In any case, the approved studies may very well usher in a new era in rail construction in the Southland. Other areas hope to get on the bandwagon, such as Riverside County, where the Transportation Commission will launch a study on building commuter rail between Temecula and San Diego. The rail line would prove especially challenging to build, since no railway exists between the two cities, largely due to the mountainous terrain, apart from a small railroad right-of-way that was washed out in the 1930s. Nevertheless, it is a possible route for the future California high-speed rail project.

Meanwhile, the Sprinter project between Escondido and Oceanside received a budget boost due to skyrocketing costs of materials. Cities along the route opposed the boost since it didn't ensure that mitigation for the line would be implemented as promised. Another rail project, connecting Victorville with Las Vegas, moves forward with the launch of an Environmental Impact Statement study and scoping meetings in late July.

One study to be performed by Metro will examine the effectiveness of possible solutions for the Long Beach Freeway outlined in a 2005 study. The Long Beach Press Telegram came out in strong support of the new $30 million study, which would address health, goods movement and commuter issues along the freeway. A separate study by transportation planners concluded that a new tunnel connecting Orange County with the Inland Empire would reduce travel times during rush hour on the parallel 91 Freeway from the current 100 minutes by 2030.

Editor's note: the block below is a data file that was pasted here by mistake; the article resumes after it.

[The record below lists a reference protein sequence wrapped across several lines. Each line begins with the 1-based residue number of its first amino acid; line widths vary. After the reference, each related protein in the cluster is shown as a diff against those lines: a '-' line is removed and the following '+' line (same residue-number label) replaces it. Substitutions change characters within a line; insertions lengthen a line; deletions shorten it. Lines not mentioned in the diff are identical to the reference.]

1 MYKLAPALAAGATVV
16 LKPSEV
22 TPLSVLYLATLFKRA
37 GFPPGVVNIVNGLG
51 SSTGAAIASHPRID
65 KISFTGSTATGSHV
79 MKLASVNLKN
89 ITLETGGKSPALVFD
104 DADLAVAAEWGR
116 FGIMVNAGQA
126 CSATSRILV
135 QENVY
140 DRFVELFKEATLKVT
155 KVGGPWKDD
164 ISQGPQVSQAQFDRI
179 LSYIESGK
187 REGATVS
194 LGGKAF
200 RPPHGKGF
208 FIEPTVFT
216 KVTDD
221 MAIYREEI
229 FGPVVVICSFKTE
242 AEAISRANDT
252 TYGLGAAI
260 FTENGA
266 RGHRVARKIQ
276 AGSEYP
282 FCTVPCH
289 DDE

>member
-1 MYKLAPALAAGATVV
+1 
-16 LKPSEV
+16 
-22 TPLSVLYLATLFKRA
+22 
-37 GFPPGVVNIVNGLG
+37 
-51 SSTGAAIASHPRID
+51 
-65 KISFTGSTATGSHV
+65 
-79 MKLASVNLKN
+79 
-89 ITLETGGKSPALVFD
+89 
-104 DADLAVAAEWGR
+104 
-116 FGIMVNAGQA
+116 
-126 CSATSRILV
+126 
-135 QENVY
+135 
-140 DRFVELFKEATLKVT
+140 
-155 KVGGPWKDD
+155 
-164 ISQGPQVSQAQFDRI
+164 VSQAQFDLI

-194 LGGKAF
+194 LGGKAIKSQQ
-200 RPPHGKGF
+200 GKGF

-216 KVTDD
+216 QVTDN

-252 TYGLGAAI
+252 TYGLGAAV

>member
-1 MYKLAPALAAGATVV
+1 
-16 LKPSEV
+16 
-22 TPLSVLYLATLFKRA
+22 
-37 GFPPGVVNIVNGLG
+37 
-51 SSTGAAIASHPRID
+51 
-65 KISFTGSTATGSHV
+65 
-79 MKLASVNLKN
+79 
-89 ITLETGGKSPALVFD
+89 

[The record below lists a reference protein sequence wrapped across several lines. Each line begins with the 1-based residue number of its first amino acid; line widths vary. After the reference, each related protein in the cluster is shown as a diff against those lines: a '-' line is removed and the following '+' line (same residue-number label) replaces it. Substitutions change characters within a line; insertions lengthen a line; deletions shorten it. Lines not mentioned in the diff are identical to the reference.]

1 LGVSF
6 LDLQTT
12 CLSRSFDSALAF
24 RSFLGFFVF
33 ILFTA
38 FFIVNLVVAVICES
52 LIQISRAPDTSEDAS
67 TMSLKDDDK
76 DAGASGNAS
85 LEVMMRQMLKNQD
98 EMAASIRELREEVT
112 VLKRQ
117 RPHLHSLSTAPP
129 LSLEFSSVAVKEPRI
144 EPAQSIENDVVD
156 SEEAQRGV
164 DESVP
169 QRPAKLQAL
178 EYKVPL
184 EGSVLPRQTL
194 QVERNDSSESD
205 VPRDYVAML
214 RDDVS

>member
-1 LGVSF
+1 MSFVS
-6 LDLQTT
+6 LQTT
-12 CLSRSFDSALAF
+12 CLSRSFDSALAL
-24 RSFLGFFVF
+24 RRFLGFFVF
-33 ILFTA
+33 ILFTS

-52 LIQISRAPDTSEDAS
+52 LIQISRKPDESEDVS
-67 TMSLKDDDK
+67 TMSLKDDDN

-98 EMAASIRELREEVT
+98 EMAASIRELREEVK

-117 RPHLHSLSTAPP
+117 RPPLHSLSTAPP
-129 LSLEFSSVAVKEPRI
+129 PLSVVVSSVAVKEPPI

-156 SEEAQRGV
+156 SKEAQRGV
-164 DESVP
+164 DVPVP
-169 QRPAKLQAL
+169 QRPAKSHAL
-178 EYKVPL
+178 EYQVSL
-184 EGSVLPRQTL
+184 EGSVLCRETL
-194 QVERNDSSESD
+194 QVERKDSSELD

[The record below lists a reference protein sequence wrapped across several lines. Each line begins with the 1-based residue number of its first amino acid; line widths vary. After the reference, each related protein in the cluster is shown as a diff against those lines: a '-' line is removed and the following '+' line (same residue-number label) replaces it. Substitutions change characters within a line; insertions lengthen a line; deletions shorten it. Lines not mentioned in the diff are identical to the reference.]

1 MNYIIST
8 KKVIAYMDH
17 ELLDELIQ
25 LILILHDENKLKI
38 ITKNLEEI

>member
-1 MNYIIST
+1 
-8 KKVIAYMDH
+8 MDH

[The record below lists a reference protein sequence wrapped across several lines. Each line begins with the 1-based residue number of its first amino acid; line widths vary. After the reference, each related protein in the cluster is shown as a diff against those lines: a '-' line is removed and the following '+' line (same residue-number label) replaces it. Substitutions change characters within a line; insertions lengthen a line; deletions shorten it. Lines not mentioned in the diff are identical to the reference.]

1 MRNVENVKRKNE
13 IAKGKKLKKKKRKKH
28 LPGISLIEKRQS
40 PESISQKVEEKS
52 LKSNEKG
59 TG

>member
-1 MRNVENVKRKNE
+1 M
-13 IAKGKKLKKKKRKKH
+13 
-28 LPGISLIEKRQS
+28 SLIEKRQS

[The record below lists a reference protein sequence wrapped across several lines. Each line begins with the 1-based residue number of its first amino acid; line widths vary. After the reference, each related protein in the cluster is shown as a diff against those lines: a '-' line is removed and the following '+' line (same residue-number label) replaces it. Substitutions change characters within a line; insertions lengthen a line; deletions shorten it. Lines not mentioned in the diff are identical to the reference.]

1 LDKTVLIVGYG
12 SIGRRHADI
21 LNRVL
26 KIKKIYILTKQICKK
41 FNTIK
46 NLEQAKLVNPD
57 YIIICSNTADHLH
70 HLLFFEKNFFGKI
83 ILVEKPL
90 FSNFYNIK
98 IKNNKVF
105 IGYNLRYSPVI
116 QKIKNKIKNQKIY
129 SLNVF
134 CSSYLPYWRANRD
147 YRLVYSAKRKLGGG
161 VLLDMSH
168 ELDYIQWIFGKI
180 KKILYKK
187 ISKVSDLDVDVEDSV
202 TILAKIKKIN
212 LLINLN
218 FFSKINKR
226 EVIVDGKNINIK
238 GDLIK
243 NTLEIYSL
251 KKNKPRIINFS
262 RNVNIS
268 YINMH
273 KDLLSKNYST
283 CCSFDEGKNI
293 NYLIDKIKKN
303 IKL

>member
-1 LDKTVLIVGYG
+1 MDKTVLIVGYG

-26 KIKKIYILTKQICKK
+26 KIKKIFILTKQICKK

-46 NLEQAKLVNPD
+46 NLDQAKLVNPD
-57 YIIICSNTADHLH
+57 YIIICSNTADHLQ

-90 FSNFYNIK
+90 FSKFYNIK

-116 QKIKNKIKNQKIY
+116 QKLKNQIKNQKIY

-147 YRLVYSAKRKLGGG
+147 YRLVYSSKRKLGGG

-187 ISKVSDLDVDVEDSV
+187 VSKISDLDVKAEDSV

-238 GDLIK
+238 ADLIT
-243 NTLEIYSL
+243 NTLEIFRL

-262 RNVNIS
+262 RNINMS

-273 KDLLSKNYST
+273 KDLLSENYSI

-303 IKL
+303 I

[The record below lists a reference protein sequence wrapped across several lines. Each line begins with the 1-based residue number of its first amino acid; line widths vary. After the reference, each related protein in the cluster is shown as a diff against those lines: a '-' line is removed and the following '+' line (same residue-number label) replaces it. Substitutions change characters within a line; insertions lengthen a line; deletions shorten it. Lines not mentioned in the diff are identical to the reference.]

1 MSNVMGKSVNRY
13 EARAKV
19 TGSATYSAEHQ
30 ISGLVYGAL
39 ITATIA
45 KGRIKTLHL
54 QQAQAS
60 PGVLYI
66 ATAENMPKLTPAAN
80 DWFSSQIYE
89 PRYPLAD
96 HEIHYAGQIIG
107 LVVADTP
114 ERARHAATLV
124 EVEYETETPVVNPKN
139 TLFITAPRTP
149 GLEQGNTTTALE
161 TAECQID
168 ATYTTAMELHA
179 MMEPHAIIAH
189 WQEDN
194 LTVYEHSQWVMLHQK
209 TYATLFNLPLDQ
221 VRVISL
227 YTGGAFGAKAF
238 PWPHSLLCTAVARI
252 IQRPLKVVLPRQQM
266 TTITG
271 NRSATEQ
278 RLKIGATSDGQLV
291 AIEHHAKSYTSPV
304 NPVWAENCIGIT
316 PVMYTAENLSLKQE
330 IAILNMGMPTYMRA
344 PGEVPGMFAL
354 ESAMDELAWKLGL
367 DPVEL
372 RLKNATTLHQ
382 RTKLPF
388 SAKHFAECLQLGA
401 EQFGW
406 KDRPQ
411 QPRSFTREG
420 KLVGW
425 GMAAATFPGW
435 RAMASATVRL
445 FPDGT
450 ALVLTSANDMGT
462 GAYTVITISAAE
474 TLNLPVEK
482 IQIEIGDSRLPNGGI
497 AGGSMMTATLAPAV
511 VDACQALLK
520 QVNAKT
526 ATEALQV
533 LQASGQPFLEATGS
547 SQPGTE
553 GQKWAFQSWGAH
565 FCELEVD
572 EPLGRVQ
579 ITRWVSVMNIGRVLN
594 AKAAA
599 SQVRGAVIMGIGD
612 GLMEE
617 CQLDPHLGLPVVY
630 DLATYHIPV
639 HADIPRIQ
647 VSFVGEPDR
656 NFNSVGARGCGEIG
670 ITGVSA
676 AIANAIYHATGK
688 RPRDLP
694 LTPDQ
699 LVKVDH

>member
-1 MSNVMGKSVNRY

However, a recent report by Forbes.com warns that any new highway construction must be looked concurrently with global fuel shortages and suggests that private companies must find ways to improve efficiencies of hauling freight by trucks.

Whatever did happen to the electric car? In the new documentery Who Killed the Electric Car?, director Chris Payne explores the bizarre rise and fall of said vehicles. The filmmakers conclude that the matter is much more complex than at first glance, with the government, oil companies, car manufacturers and consumers sharing the blame.